Tuesday, November 21, 2006

Don't Take Our Freedom for Granted

I'm headed out of town tomorrow for the holiday, so I won't get a chance to post anything substantial this week. But in the meantime, I thought I'd recommend a film that you need to see for the sake of the survival of our civilization.

A friend recently lent me Islam: What the West Needs to Know on DVD. It's a very professionally put together film; the information is startling and not what our cultural elite want you to hear (the same dominant culture that never managed to admit that communism was a problem).

It's politically incorrect to say (the truth often is), but the claim that Islam is a religion of peace is (very lamentably) false.

A basic principle of Islamic exegesis is that when there is a conflict between different passages in the Koran, the ones WRITTEN LATER (not necessarily situated later in the Koran) take precedence. The peaceful passages of the Koran so often quoted were written when Mohammed was just starting out in Mecca and had little power. The violent passages were written once he had ascended to power as warlord of Medina. (What's particularly frightening is that the last written book is the most violent. And I haven't mentioned the violence exemplified in the haditha, the recorded acts of Mohammed, which are taken as normative for Muslims.) In other words, violence in an essential part of Islam (those who deny it are ignorant, or lying—and the film describes how Mulsims see lying and deceit for Islam as justified).

Muslims are happy to dialogue as long as they are out of power. But when they are in control, there is no dialogue: all other religions have second-class status at best; there are no integral human rights. Those who convert from Islam are to be killed. There is no freedom to preach any religion but Islam, or to advocate any societal system but that mandated by the Koran.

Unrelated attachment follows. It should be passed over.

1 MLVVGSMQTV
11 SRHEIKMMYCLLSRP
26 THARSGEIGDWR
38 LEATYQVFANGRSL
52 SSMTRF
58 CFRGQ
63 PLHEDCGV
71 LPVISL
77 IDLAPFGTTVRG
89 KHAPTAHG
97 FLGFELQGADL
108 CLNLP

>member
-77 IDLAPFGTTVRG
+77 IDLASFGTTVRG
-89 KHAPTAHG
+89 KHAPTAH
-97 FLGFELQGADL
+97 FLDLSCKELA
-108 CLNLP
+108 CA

I highly recommend Islam: What the West Needs to Know; it's essential for understanding the depth of peril the West faces from Islamic ideology.

So this Thanksgiving, give thanks and don't take your freedom for granted.

Also read what Hillaire Belloc wrote about Islam: "The Great and Enduring Heresy of Mohammed."

Friday, November 17, 2006

More from Maritain Conference

Two weeks ago (Nov. 2-5) I attended the American Maritain Association conference in Nashville. The topic was "Nature, Science, and Wisdom: the Role of the Philosophy of Nature." I posted a little on it last week, and I would like to tell you more now. There were many great talks and because many were concurrent, I was unable to make it to all of those that interested me. Below are some sparse and unfortunately inadequate notes on those I attended.

Fr. Leo Elders spoke on St. Thomas Aquinas's commentary on Aristotle's Physics. There are diverse ways of grouping the 8 books of the Physics. The first five books are on nature and the last three are on motion. But Porphyry and Philoponus classed book 5 with books 6-8. Aquinas classed books 3 and 4 as being on movement, 5 and 6 on parts of movement, and 7 on movement in relation to movers. Fr. Elders contends that when St Thomas write in his commentary of what he regards as secure doctrine (teaching) in the Physics, he calls Aristotle "the Philosopher." Thus book 8 is not established doctrine. In his commentary on De Caelo (On the Heavens), St. Thomas says that Aristotle's cosmology is not necessarily true: that other cosmologies are possible.

Mark Ryland's plenary talk emphasized the ways in which both Darwinism and its primary critic Intelligent Design (ID) have in common a very modern view of Nature; he criticized the modern view and suggested that Aristotle's view must be brought back into the modern debate to provide a more radical critique of the philosophical problems that have grown up around modern science. He was at pains to emphasize, however, that ID does broadly agree with Aristotle in rejecting materialist reductionism and arguing for an intelligent cause; this gulf separating ID and Aristotle from such reductionism dwarf the differences between the two.